Booths: Sales are happening online and in person. Matthew Hall

It’s Girl Scout Cookie Season and while the annual booths are missing from local grocery stores and street corners, the entrepreneurial spirit remains strong with local girls who are adapting their sales techniques to the pandemic era.

Customers can enter their zip code into the Cookie Finder app on Android, Apple, or at to order cookies online from a local troop for shipment to your door or to donate cookies to first responders and local causes. Visit the Cookie Finder at

Individual scouts also have QR codes and direct links to support their sales efforts.

Standard cookies are $5 per box and specialty items are $6. Troops keep $1 of each sale and use the money to fund activities like overnight camps, international trips or to support their ongoing service projects.

“Girls are innovating new ways to market their cookie businesses and sell virtually while still giving their customers that classic buying experience. The cookie bosses of today are the business leaders of tomorrow and are getting a master class in real-world entrepreneurial skills,” remarked Theresa Edy-Kiene, Chief Executive Officer of GSGLA.

Piper Bolan, age 7, from troop 71625 said her troop plans to use the money for a camping trip and while she particularly enjoys counting the cash from her sales, the experience has also helped her with her math skills.

“Whenever we were opening the boxes and we still have to get the boxes, you had to figure out how many each of the people got and because each box has 12 and if somebody needed 11 you have to take one out and that was a lot of the stuff I did,” she said.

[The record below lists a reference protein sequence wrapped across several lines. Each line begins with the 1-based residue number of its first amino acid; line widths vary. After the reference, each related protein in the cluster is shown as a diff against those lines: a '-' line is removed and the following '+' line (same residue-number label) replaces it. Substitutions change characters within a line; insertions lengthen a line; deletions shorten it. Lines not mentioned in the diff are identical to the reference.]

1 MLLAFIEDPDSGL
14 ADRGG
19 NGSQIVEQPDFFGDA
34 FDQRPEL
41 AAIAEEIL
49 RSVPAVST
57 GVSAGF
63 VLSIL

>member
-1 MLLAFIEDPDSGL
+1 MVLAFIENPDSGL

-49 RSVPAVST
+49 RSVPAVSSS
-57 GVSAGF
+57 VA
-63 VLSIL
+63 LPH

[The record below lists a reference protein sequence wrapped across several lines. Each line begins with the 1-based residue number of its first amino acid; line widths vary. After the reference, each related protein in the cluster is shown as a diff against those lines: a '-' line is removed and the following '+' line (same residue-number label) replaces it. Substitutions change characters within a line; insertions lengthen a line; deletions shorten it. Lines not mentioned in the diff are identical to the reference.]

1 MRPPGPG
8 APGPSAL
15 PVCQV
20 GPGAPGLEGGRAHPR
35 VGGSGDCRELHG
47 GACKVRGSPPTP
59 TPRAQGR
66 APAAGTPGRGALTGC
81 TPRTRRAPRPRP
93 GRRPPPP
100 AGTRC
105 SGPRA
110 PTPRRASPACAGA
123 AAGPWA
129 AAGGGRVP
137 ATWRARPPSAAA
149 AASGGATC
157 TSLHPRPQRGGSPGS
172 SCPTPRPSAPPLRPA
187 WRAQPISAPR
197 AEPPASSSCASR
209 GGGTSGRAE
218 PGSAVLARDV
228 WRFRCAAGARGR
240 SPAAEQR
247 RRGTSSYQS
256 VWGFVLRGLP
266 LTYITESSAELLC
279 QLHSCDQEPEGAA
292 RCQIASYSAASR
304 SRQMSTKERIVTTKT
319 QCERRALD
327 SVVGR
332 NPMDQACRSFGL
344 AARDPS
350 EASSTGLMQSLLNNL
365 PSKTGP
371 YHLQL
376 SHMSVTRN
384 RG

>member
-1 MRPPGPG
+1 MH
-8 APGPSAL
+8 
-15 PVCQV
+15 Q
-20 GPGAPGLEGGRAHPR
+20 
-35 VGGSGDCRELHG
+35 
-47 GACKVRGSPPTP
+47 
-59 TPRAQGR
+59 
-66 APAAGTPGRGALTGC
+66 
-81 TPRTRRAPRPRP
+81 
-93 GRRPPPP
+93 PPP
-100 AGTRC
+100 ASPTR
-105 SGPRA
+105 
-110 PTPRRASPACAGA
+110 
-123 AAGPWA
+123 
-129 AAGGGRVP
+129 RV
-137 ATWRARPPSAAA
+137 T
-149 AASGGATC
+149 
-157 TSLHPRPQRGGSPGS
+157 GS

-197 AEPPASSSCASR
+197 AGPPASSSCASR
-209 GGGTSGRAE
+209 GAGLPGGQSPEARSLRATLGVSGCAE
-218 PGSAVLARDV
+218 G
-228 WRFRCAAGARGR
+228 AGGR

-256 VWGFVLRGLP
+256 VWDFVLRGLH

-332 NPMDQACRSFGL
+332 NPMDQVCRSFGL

Bolan said she made some tags to put on neighboring houses that included a QR code so residents could implement contactless ordering directly from their phones. She also made a video advertising her sales.

The Girl Scout Cookie Program evolved from an event in Oklahoma in 1917 and, according to the local Girl Scout council, is now the nation’s leading business/entrepreneurial program run by girls. Organizers said the program has tremendous benefits to the scouts, including funding their year-round activities and providing an opportunity to develop a host of valuable life skills.

Winefred Peterson, age 6, said she has made several also made videos to support her sales efforts and while she had recorded some messages for family, learning to stick to a script was a lesson learned during this process.

“I think I had to do it four or five times,” she said. “Because I kind of got it wrong and my mom cut off some.”

When making her pitch to potential customers, Bolan said she sticks to the facts.

“I say Thin Mints are good and the and the other cookies are good too,” she said.

This year, customers can purchase, Tefoils, Do-si-dos, Samoas, Tagalongs, Thin Mints, Lemon-ups, Girl Scout S’mores and Toffee-tastics.